Ruth Reed, President of the Royal Institute of British Architects (RIBA), said:

“Design has never been far from our energy network. The current pylon design was chosen by Sir Reginald Blomfield, a leading architect of his day back in 1927, but the familiar steel lattice tower design has barely changed since then.

“Architects, designers and engineers strive to improve the quality of our environments and our lives. This is a technically challenging but exciting competition, with the potential to improve our landscapes for decades to come, and I expect it to generate widespread interest.”

The competition closes on 12 July, with shortlisted candidates notified at the end of July. The shortlist will then have the opportunity to work with National Grid before submitting their final designs at the beginning of September. The designs will be open for the public to view and comment on via the competition website and also at an exhibition to be held at the V&A as part of London Design Festival (17-25 September). The judging panel will meet in October to choose an overall winner.

Chris Huhne will chair the judging panel, which will include Nick Winser, Director of the V&A Sir Mark Jones, architects Sir Nicholas Grimshaw and Bill Taylor, engineer Chris Wise, the journalist Jonathan Glancey and Ruth Reed, RIBA President.

A prize fund of £10,000 will be shared amongst the winning candidates and National Grid will give consideration to developing the winning design for use in future projects.

The competition is now live and open for registration at www.ribapylondesign.com

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  • http://www.pylosaur.com/ Colin O’Donoghue

    I was delighted to be informed by RIBA that my Rebel-Relic Pylosaur pylon was the runner up to the six finalists. I was also at the presentation at the V&A. My vote goes to the T pylon, it is as minimal as can be, practical, half the price of a regular pylon and is the only pylon created by specialist pylon designers. They are Danish and great fun guys, they deserve to win. I was commissioned to design a clock for Lego so I love Denmark. The worst you can say is it’s dull but who cares, it's a pylon not a diamond ring. However the T Pylon does lack maintenance gantries so I guess any maintenance has to be done by crane or helicopter.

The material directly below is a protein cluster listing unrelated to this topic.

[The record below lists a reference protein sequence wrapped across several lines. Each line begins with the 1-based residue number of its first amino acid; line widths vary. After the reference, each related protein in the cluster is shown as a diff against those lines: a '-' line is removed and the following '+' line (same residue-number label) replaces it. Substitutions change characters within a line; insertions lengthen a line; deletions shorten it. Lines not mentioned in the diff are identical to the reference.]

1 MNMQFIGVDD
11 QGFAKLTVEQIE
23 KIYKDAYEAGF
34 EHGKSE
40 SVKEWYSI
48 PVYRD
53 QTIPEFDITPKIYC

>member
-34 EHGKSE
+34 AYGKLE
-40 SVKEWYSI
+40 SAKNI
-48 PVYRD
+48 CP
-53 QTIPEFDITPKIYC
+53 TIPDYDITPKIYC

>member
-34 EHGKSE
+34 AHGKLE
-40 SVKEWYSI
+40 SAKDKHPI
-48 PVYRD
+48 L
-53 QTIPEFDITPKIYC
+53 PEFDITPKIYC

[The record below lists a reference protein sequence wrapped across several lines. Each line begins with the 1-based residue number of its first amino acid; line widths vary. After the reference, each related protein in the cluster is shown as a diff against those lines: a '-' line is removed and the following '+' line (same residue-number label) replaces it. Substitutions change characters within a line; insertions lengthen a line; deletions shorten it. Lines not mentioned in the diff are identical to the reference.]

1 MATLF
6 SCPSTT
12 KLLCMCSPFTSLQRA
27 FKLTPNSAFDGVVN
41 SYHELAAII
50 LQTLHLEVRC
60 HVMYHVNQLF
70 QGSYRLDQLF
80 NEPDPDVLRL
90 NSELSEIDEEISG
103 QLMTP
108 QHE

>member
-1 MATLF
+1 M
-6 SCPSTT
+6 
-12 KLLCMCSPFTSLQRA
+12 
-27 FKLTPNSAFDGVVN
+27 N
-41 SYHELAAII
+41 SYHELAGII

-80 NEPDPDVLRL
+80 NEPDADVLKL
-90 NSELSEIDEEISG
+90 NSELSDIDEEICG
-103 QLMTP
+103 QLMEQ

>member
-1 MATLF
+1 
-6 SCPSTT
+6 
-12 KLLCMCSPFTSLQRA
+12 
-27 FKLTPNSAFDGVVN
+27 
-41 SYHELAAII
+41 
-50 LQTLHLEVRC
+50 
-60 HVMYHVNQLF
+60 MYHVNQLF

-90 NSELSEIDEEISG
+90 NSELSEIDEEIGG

I don’t think any of the others stand a chance of going into production on costs alone, in my view all are style over content and most seem to me to be incapable of mass-production, unless you want to risk going bankrupt trying. I think all except T pylon are totally impractical. If you want a quick idea of what the brief was all about go to my site, it’s all there, easily explained and it is a fascinating brief.

    I'm not an architect but a product designer who has worked extensively with Disney, Warners, Hasbro and Mattel character merchandise and I hope it shows. Whatever else they are, Pylosaurs are the only killer pylons in the contest – check them out.

    Who knows what will actually be produced but pray that Pylosaurs aren’t unleashed to roam the Earth, they are far too dangerous and despite what you may think they actually encourage alien invasion. However they are as cheap as chips, assemble faster than an Ikea wardrobe without the need for a telescopic crane and are portable. You can't buy them in B&Q yet but be warned, pet Pilosaurs are not just for Christmas.
    http://www.pylosaur.com/